Semipalmated Plovers All?

Juvenile Semipalmated Plover
What makes shorebirds impossible is not just the five radically different plumage's per bird, or the fact that they are changing drastically from minute to minute right when I am trying to ID them.

Juvenile Semipalmated Plover 3
The problem is not necessarily the effects of molting that makes every single little bird look fundamentally different from the guidebook pictures.

Semipalmated Plover 4
It is not really related to the difficulty of judging a bird's size across miles of beach and endless ocean. Or the way the sunlight reflecting off sand and water can change a bird's colors.

Semipalmated Plover flying
Those are all major problems, at least for me. But the real impossibility arises when you also have ten or twenty species that are VIRTUALLY IDENTICAL on top of all the above!

Semipalmated Plover 5
I am starting to suspect they aren't really distinct species after all! The birds are interbreeding like crazy and someone diabolical is snickering madly at those of us who try and ID a particular peep by name!  (PS. If you are learning your shorebirds after decades of dismissively lumping them together as "stupid peeps," I suggest you stay away from the book "Shorebirds of North America, Europe, and Asia." Way too many identical birds you don't need to know about).

Semipalmated Plover 6
I did learn to scrutinize a bird's feet from that book. Feet are very important when trying to ID a bird that was brown yesterday and is white this afternoon! You can eliminate species by the dozens just by noting whether or not there is a hind toe, how big the toe is (if it exists), and whether the bird has a little bit of webbing between the toes. Partial webbing translates into "semi - palmated"; hence the semipalmated plover and sandpiper.  Semipalmated plovers are by far the most common around here right now. They have orange legs, black and orange bills, and a variety of colors elsewhere depending on age, etc.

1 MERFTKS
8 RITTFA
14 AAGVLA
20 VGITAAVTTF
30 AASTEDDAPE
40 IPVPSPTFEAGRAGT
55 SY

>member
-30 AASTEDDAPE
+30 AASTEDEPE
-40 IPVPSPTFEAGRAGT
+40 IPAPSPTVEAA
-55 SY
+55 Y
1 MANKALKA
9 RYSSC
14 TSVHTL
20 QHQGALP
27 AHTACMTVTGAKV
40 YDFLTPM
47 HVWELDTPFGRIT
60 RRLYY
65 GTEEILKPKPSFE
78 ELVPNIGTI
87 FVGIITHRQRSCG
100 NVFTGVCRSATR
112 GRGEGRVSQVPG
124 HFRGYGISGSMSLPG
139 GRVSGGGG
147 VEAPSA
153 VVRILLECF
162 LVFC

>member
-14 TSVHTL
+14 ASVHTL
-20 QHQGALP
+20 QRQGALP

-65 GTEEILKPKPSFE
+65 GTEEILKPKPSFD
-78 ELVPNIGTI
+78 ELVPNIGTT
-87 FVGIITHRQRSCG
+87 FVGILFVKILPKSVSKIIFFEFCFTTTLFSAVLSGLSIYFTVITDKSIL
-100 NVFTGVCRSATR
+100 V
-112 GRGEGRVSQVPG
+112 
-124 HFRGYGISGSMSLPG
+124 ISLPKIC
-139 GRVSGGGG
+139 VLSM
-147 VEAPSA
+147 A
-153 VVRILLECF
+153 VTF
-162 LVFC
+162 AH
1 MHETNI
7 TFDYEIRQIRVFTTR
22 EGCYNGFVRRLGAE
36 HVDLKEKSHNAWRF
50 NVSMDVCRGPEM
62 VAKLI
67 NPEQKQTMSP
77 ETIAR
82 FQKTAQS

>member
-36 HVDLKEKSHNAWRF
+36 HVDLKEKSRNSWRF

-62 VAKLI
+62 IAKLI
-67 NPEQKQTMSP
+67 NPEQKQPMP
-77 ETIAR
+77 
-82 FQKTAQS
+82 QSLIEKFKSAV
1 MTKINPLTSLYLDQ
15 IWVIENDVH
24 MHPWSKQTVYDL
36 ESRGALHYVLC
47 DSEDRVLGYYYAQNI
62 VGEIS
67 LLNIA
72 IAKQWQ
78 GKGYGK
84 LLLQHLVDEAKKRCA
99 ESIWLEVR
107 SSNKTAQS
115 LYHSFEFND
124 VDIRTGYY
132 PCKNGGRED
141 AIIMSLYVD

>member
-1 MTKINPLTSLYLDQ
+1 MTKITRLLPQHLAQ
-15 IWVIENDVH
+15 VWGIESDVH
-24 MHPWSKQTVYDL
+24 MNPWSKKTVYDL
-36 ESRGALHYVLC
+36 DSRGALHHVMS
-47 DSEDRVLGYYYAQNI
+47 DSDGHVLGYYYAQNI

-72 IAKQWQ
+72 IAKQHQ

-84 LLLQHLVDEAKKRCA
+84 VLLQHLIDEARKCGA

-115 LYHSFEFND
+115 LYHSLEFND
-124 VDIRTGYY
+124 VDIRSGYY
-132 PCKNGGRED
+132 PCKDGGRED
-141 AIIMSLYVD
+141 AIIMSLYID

Plover 1
Only this one doesn't have orange legs.  No orange on the bill, either.  I have five pictures of this guy; from all angles and facing all directions - and his legs are definitely gray or black and his bill is definitely all black.

Plover 3
So, what the hell kind of bird is this?  A juvenile something with dark, really plain feathers and grey legs and black bill is not your average plover. 

Plover 2
I refuse to believe this is yet another once-in-a-lifetime bird.  I'm ready to toss the images and forget I saw this guy at all. But first I have to scrutinize all 1200 pictures again (yes, 1200 pictures in one day. Pete took about 600 and so did I. That's how we do it.) So, three hours later what do I discover?

Plover 4
I took a picture of a plover just like that one 15 minutes before Pete took his. In this angle and with this light and this camera, I see that the bird's legs were dirty! They are grey in front and orange behind! Even if it is not the same bird, the same thing probably happened to that little guy! No doubt his mouth is dirty, too. Mystery solved!

Plover 5
Damned if those aren't semipalmated feet he got there, too! Can you believe it!


  1. Nice photos Susan, and a good summary of the challenge of shorebirding. Add to that, when you don't live close to the shore, you only get to do shorebirding a very few times a year, so experience is hard come by. I like to tell myself that is the fun of shorebirds but ... you're smart to use as case in point the SP plover, because that is one of the "easy" ones ... unless something similar from Europe shows up, probably to go unidentified by me.

  2. hahahaaa....you made me laugh......
    (I like the sweet expression on the first bird!)

  3. You must have a great backyard,stunning images.


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